Planning and carrying out a literature review

Site: QMplus - The Online Learning Environment of Queen Mary University of London
Module: RDF: Information Literacy Skills for Researchers
Book: Planning and carrying out a literature review
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Date: Tuesday, 16 April 2024, 6:53 PM

1. What is a literature review?

A literature review is not an exhaustive bibliography of everything ever written on, or around, your research topic.

An effective literature review is rather a summary of previous research on a particular topic which critically analyses the material included in the review and addresses a set of clearly articulated research questions. 

Test your knowledge below:

2. Purpose of a literature review

Your literature review will need to...

Pen on paper

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  • provide a clear set of objectives about the purpose of the review.
  • organise the literature included in the review into categories supporting a particular position, those against, and those developing an entirely new position.
  • give a concise explanation of the significant similarities and differences between the literature included in the review.
  • enable you to develop conclusions about which literature has the best considered arguments and which of those arguments make the most substantial contribution to the understanding and development of the area of research defined in the literature review.
  • provide a clear indication about where your research project will fit into the existing literature. It may fill in a gap in the literature, develop an earlier piece of research in a new context, or use an earlier work to develop lessons for practice.

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3. When to review the literature

You will probably have already undertaken a literature review for an undergraduate or postgraduate degree, but the literature review for your PhD will need to be extended and exhaustive.

You may be asking yourself: at what stages is a review of the literature relevant to my research question needed? There are three points that you should keep in mind.

Magnifying glass

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1.  Once you have decided on a research area, you'll need to begin by reviewing any literature which is relevant to your study. Doing this will enable you to pinpoint the context and reasoning for your chosen topic, allowing you to narrow your preliminary thoughts down to a more focused research question.

 2.  As you progress with your research, you'll need to ensure that you are in touch with new and relevant research which might be published during your own research journey. For tips on how to keep up to date with the latest research, see the 'Practical Tips' section of this module.

3.  When you have reached the writing-up stage, you'll need to position your own research in relation to the work of others, highlighting its significance for theory, practice and research. This might involve a further review of the literature with a different focus from your initial review.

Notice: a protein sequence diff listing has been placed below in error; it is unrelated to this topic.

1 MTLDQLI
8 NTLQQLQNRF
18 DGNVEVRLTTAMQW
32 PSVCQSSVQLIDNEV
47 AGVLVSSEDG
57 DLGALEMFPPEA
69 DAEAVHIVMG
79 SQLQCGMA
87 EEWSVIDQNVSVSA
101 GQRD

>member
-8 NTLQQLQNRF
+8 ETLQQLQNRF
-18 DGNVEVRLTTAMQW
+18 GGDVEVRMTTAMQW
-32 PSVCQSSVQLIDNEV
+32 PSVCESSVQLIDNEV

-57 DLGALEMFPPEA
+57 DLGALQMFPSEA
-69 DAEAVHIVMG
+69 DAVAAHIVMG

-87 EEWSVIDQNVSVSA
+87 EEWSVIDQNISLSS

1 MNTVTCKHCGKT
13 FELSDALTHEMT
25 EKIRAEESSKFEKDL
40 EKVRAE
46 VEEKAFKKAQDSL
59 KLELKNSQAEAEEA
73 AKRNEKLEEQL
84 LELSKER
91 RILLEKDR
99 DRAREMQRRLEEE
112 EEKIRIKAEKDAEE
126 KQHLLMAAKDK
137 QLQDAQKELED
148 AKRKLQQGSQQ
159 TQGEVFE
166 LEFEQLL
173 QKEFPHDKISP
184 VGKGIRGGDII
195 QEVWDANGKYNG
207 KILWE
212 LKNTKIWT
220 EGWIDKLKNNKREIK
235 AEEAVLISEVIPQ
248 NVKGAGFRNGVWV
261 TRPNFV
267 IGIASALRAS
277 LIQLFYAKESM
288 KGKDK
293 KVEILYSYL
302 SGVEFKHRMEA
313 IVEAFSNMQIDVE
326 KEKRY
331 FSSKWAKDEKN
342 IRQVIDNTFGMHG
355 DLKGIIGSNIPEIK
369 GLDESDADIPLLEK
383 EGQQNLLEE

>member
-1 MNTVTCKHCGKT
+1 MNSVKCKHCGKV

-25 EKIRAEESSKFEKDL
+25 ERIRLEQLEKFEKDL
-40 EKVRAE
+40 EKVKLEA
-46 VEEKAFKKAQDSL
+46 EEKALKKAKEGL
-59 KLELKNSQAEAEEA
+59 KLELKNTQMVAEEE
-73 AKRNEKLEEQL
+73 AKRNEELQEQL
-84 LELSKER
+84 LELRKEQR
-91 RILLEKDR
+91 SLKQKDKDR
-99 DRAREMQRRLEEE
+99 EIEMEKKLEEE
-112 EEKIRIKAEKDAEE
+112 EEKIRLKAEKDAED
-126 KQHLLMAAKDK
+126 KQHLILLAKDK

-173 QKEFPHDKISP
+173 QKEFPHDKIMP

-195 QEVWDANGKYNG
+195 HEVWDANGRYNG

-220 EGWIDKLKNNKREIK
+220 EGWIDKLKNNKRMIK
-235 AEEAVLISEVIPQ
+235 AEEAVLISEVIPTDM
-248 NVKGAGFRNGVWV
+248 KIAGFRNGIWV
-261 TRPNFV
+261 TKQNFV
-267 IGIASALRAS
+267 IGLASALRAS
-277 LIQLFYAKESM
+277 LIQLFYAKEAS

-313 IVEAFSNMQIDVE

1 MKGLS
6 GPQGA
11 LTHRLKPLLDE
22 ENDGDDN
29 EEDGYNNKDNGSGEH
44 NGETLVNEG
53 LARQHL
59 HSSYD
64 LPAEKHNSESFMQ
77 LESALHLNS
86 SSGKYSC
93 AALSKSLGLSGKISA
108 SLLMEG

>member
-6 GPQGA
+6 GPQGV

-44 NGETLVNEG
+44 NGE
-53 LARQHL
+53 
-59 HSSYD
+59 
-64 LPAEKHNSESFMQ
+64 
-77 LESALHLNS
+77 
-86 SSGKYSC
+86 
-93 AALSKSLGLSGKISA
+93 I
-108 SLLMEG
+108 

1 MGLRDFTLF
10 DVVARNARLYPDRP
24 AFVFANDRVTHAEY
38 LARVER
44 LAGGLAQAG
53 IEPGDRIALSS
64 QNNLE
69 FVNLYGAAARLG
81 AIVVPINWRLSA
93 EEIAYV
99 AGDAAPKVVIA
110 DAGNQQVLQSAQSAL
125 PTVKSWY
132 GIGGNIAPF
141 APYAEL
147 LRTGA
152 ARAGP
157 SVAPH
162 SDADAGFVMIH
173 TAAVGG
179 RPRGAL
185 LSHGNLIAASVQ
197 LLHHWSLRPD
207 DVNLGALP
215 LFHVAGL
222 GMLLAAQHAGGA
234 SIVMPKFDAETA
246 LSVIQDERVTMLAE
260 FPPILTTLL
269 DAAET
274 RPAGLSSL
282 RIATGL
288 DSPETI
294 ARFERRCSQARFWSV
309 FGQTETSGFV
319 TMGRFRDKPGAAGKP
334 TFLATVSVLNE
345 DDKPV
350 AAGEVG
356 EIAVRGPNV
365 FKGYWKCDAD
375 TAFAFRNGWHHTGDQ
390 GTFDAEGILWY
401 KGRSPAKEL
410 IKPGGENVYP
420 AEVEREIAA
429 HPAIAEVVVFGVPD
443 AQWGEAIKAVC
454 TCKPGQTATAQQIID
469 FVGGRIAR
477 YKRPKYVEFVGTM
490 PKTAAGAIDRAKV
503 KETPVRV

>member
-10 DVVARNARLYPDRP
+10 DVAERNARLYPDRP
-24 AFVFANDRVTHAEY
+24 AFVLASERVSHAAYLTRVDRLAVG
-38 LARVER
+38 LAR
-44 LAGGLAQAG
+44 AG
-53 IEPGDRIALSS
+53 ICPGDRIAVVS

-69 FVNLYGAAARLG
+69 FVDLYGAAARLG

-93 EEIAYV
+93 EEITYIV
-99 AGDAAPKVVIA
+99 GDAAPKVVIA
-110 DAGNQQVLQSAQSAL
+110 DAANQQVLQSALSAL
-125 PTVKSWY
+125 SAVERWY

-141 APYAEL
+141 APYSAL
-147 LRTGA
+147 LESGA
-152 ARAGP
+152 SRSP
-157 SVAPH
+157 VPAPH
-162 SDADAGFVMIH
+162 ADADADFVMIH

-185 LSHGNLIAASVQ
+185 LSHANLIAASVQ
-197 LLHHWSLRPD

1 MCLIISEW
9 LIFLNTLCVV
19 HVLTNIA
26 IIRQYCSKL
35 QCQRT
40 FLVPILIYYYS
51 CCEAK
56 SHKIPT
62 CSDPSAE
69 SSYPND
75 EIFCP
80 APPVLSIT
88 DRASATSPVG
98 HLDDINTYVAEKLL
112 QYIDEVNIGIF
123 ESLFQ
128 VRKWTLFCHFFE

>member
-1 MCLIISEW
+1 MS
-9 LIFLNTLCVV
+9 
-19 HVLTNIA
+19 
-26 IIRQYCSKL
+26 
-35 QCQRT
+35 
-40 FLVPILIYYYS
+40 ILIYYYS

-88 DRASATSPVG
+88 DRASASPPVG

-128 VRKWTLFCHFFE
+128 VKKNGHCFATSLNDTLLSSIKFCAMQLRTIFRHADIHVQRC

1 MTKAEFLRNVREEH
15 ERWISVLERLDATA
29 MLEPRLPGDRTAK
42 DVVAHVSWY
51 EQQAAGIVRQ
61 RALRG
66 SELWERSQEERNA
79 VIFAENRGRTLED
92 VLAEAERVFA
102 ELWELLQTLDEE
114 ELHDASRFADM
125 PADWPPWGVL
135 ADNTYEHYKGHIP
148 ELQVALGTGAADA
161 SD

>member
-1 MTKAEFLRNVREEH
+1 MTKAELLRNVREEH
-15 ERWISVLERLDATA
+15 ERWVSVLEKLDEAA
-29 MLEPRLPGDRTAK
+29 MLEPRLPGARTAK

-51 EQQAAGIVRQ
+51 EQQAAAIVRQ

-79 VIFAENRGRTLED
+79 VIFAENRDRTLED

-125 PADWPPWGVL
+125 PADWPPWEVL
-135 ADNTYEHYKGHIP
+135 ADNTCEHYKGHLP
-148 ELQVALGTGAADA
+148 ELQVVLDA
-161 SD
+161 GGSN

4. Stages of a literature review

Before you start your literature review, you should already have defined your research topic. Familiarise yourself with your topic's main themes, and be aware of your limits.  


There are four main steps you’ll need to take to complete your literature review:

1.  You will firstly need to find literature which is relevant to your research topic. Before starting your search, make sure that you have defined your subject. Your literature search should be led by the main themes and limits of your research. 

2.  Evaluating your results is the next step. You will need to make a decision as to whether the literature you have found makes a significant contribution to the understanding of your topic. The Prezi (You've finished your literature search... What next?) at the bottom of the page will guide you through the process of deciding what literature needs to be included in your literature review.

 3.  You will then need to analyse and interpret the literature you have decided to include in your review. Identify themes/ideas/theories/approaches that have emerged from reading the literature.

 4.  Once you are satisfied that you have reviewed enough literature relevant to your research topic, you can get down to writing. You will need to introduce and explain each theme (or theory/approach), provide evidence from the literature, comment critically on the literature and relate it to your own research.

Prezi: You've finished your literature search... What next? 

Whilst this process is usually followed by medical students undertaking a systematic review, the framework could easily be used by students from any discipline.   

The Teaching & Learning Support Team are always ready to assist:  Contact the T&LS Team  

5. Systematic reviews

Systematic reviews are prevalent in medicine and other science disciplines meaning that this section may not be relevant for all students.

Whilst many of the principles of carrying out a systematic review are similar to undertaking a literature review, the difference is that your literature review must be truly systematic - the clue is in the name!

The introduction to developing your search techniques will be useful for you, but the Prezi below will give you some tips on how you need to expand your search techniques in order to produce a successful systematic review.

The T&LS Team can assist if you have queries about systematic reviews:  Contact the T&LS Team